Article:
The Book of Joshua

Print Friendly, PDF & Email

By Raymond Harris
Regarding Scripture: The Book of Joshua

Note to the Reader – I encourage you to invest additional time reading the book of Joshua in conjunction with this article.

The Book of Joshua

As we enter into a new month, the book for our study will be the book of Joshua. In our English Old Testament compilations, Joshua is considered the first of twelve historical books, the last being Esther. However, in the Tanakh, Joshua is the first of the Prophets. In either event, this book gives the details of Israel’s journey after the death of Moses.

The book of Joshua is significant, in the aspect, that it records the establishment of Ancient Israel in the land of Canaan, or Palestine. These people are not much more than a confederated people lead by Joshua, Jehovah’s appointed leader within a theocratic society. They are the children1 of the slaves that came from Egypt.2 These clans will be born, will live and will die before Saul, David or Solomon ever become king and fulfill their respective roles in Israel’s development. They worship at the Tabernacle constructed during the Exodus and decades will pass before Solomon’s Temple is constructed.

These men, women, and children are founders of a nation and the things they accomplish during their time have a lasting impression on the Israelite Nation. Theirs is a history of triumph and tragedy but ultimately they become a nation that trusts Jehovah and Joshua.

Some History
Many times this time period in Israel’s history is referred to as the Conquest. While the term encapsulates the truth of “the act or state of conquering”3 it also carries the concept “to defeat or subdue by force, especially by force of arms”4 which is unfortunate to the spiritual historicity of Joshua. Israel was an inferior army. While she numbered nearly forty-thousand,5 Israel simply did not possess chariots or other weapons of warfare that matched or surpassed the inhabitants of Canaan. The idea of Conquest almost betrays the truth of Joshua. The book of Joshua records the necessity of Israel to trust their covenanted God, named Jehovah, in order to receive the inheritance that was promised.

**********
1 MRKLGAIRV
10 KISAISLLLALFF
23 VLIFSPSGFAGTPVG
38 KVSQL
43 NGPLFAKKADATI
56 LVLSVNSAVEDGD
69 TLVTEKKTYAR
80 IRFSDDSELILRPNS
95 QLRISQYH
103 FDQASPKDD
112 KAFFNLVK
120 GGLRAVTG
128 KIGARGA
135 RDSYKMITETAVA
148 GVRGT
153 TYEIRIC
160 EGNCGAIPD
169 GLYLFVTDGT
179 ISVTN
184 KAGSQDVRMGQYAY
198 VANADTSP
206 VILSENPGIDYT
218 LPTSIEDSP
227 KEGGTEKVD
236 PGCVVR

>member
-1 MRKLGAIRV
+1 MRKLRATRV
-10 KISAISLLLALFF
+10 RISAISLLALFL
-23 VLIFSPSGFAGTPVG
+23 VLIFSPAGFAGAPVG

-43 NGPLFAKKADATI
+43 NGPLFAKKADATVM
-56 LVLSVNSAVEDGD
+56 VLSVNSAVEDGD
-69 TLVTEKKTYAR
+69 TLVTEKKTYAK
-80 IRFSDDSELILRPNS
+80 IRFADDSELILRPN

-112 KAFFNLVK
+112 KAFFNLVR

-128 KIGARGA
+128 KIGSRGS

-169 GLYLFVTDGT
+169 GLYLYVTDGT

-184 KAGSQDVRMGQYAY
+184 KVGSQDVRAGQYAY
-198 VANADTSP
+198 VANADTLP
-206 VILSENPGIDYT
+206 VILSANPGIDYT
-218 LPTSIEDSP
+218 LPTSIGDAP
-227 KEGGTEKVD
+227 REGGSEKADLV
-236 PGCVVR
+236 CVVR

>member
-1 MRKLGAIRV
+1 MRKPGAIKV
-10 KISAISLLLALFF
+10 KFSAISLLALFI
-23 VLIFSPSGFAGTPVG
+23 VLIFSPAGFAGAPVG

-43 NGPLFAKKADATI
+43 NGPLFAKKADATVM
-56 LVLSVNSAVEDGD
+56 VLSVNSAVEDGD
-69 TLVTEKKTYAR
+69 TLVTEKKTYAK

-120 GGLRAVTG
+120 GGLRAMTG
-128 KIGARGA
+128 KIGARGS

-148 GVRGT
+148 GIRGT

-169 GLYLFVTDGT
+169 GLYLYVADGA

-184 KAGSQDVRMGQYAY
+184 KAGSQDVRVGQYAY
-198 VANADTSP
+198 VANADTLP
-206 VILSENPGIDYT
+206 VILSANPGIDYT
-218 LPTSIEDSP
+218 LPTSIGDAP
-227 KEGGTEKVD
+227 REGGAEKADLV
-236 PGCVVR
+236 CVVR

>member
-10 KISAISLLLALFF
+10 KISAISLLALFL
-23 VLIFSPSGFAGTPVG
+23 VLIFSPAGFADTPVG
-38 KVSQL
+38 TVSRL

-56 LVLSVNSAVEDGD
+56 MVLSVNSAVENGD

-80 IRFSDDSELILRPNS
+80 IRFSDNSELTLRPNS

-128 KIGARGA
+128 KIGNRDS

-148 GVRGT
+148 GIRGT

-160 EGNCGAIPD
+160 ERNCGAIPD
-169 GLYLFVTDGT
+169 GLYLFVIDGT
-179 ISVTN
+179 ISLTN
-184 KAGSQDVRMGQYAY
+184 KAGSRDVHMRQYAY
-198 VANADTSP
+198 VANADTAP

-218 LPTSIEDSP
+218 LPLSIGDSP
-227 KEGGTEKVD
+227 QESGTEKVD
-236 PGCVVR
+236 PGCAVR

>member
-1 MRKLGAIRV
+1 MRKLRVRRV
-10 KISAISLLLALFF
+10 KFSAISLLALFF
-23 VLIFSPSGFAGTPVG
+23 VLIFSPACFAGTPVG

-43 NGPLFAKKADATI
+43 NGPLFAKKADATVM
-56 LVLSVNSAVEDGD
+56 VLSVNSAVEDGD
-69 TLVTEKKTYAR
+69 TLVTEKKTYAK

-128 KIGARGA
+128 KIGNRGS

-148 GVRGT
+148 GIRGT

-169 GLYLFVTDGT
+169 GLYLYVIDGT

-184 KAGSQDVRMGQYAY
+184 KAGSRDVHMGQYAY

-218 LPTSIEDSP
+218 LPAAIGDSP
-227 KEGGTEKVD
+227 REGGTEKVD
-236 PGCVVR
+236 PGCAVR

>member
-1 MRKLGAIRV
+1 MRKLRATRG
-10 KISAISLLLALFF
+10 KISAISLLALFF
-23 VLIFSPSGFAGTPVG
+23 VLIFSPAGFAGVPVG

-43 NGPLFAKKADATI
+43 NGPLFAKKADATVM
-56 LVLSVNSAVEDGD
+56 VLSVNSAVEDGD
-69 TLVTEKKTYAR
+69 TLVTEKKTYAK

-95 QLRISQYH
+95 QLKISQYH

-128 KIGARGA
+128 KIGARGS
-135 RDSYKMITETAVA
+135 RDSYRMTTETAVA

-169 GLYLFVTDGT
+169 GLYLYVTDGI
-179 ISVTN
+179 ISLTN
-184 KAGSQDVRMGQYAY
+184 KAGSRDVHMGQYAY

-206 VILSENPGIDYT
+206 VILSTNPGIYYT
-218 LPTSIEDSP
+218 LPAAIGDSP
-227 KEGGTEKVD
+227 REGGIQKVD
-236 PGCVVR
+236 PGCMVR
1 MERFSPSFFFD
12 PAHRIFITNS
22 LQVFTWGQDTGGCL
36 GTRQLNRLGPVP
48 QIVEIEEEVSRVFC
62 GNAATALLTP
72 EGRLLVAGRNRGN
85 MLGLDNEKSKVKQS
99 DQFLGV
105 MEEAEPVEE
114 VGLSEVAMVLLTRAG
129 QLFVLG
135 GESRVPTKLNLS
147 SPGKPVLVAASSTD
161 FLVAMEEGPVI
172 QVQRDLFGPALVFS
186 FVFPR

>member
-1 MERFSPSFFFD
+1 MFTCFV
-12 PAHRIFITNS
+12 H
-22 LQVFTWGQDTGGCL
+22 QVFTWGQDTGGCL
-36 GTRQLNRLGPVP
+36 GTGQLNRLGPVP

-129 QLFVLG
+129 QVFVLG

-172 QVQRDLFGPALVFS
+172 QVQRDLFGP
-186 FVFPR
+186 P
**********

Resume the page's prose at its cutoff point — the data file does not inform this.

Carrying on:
Some have tried to cast doubt on this volume of Sacred Writings by speculating that Joshua is not the author by referencing “Othniel’s capture of Kirjath Sepher (15:13-19), Dan’s migration to the north (19:47), and the account of Joshua’s death and burial (24:29-33).”6 It is my conviction that the original recording of the account of Joshua is a Holy Spirit inspired product; but that does not automatically mean that the transmission of the account necessitates inspiration. However, since autographs (the original documents) no longer exist, all we have is what has been given throughout the ages.

Some have argued that the phrase unto this day7 indicates that the writing of Joshua had to be after the events within the book itself. This seems like a fair statement, but it also seems fair to say that it could have been that Joshua himself or Joshua through dictation had the events records within his lifetime. II Timothy 3.16 states, “All scripture is given by inspiration of God, and is profitable for doctrine, for reproof, for correction, for instruction in righteousness.” However, this verse does not say that all scripture within a book has to be written by the exact same author for inspiration to be profitable. If all material within a book has to be by the same writer, then how would we divide the collection of Psalms?